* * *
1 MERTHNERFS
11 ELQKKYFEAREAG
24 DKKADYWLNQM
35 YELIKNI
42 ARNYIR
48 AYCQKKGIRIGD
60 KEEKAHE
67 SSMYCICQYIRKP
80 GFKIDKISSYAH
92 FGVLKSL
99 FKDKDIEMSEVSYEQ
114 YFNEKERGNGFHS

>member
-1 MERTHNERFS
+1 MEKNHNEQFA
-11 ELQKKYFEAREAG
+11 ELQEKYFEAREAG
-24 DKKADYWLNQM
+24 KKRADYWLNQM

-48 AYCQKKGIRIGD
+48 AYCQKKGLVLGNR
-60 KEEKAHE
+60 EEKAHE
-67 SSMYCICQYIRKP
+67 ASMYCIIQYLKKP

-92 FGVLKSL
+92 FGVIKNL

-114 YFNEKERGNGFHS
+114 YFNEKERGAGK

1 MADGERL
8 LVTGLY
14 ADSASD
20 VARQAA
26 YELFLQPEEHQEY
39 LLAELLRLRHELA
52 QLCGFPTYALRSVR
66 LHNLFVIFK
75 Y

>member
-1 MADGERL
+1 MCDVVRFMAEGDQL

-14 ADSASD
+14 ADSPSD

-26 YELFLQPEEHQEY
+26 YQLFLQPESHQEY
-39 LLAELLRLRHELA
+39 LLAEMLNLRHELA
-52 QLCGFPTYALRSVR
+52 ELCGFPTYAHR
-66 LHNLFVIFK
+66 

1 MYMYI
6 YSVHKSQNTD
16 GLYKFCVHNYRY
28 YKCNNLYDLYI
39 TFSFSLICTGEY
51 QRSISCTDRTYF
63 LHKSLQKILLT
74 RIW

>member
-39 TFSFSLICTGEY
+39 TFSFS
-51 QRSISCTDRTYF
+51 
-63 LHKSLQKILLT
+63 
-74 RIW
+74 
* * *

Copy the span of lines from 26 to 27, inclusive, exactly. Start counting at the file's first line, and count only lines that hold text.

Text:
-92 FGVLKSL
+92 FGVIKNL